Electronic Theses and Dissertations

Identifier

247

Date

2011

Date of Award

4-18-2011

Document Type

Thesis

Degree Name

Master of Arts

Major

Journalism

Committee Chair

Joseph Raymond Hayden

Committee Member

Lurene Cachola Kelley

Committee Member

Elinor A. Grusin

Abstract

Small and sometimes significant differences were found in how newspapers with different levels of minority employment reported on the 2009 nomination and confirmation of the nation's first Hispanic U.S. Supreme Court justice, Sonia Sotomayor. This study used an agenda-setting and framing analysis to measure how mid-sized daily newspapers with high and low levels of minority employment reported on the topic. Newspapers with high levels of minority employment published more stories about Sotomayor and allotted a larger news hole to the topic, but neither difference achieved statistical significance. There were statistically significant differences in the frames used to report on Sotomayor, however. Newspapers with high levels of minority employment used more issue frames in their articles, while newspapers with low levels of minority employment incorporated more strategy and conflict frames. These results offer limited support for the assumption that minority employment levels at newspapers have a direct impact on content.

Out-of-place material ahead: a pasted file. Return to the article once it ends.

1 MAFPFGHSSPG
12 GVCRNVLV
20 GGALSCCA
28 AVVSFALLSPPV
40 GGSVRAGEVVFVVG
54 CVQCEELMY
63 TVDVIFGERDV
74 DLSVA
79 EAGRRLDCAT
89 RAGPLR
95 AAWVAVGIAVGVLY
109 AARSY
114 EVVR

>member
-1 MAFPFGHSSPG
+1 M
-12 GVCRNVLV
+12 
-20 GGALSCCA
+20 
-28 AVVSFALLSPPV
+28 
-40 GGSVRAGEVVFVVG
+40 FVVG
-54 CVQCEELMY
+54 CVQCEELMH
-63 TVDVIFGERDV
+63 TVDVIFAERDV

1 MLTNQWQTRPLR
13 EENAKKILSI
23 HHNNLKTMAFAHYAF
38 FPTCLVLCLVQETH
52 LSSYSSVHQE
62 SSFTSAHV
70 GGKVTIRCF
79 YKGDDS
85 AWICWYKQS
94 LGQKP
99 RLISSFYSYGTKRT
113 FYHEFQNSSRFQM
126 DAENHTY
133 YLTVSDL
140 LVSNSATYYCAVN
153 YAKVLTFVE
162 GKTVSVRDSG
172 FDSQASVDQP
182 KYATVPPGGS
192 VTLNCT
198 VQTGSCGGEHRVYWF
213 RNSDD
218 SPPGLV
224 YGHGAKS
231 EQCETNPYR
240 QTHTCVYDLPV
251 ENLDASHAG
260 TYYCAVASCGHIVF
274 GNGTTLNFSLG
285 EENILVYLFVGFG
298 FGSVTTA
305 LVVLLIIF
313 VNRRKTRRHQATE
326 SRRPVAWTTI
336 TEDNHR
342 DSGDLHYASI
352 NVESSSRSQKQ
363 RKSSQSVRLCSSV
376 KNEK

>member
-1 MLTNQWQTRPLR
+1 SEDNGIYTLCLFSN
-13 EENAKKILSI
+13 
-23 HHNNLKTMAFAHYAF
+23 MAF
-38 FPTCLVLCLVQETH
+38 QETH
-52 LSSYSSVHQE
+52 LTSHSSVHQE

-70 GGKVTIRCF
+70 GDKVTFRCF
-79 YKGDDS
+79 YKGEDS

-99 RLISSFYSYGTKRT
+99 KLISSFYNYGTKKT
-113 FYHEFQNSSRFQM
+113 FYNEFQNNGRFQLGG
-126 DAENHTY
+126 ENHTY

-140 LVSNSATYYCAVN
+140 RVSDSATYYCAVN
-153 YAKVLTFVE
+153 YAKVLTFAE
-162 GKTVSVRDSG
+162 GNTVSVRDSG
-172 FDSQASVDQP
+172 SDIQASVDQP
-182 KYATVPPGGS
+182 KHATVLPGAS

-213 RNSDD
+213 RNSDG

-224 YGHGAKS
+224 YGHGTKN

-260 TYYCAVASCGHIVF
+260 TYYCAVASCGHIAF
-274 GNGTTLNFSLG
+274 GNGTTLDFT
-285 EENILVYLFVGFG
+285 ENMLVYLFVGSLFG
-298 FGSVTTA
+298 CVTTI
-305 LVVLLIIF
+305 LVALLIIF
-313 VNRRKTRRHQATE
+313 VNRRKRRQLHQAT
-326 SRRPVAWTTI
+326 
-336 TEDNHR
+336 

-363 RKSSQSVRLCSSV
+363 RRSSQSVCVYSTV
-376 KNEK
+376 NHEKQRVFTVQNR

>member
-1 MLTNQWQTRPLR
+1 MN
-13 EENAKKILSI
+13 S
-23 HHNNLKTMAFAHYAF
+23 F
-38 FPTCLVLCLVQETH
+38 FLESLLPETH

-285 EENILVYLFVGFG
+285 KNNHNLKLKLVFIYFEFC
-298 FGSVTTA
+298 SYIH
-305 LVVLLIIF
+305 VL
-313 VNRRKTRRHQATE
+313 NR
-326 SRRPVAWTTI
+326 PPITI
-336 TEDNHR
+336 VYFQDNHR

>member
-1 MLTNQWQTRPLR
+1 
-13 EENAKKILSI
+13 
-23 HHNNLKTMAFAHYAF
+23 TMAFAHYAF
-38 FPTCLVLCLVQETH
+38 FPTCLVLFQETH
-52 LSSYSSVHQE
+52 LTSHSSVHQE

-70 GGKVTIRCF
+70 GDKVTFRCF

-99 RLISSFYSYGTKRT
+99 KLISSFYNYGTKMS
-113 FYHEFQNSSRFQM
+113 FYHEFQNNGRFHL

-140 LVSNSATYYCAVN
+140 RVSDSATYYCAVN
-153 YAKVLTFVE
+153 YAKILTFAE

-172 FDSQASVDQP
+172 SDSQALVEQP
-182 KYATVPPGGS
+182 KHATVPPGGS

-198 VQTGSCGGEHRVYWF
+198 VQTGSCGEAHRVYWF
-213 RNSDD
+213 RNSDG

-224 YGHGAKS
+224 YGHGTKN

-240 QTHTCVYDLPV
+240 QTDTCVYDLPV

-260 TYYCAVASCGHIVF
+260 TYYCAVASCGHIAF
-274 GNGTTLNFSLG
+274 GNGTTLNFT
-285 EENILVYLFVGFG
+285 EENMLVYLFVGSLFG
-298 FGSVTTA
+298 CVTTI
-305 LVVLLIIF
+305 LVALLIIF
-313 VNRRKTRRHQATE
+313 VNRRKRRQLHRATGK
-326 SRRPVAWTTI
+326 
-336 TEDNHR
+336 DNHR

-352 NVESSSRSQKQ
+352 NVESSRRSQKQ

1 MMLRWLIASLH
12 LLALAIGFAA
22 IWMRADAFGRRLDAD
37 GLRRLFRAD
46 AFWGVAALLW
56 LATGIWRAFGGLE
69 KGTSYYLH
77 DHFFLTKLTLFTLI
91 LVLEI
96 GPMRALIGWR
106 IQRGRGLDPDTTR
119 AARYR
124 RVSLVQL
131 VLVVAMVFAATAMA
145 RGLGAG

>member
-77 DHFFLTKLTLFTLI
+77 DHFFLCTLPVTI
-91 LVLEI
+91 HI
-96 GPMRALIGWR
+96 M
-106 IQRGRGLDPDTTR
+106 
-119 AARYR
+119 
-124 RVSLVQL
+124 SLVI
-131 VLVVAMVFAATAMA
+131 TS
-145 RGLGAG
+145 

Comments

Data is provided by the student.

Library Comment

dissertation or thesis originally submitted to the local University of Memphis Electronic Theses & dissertation (ETD) Repository.

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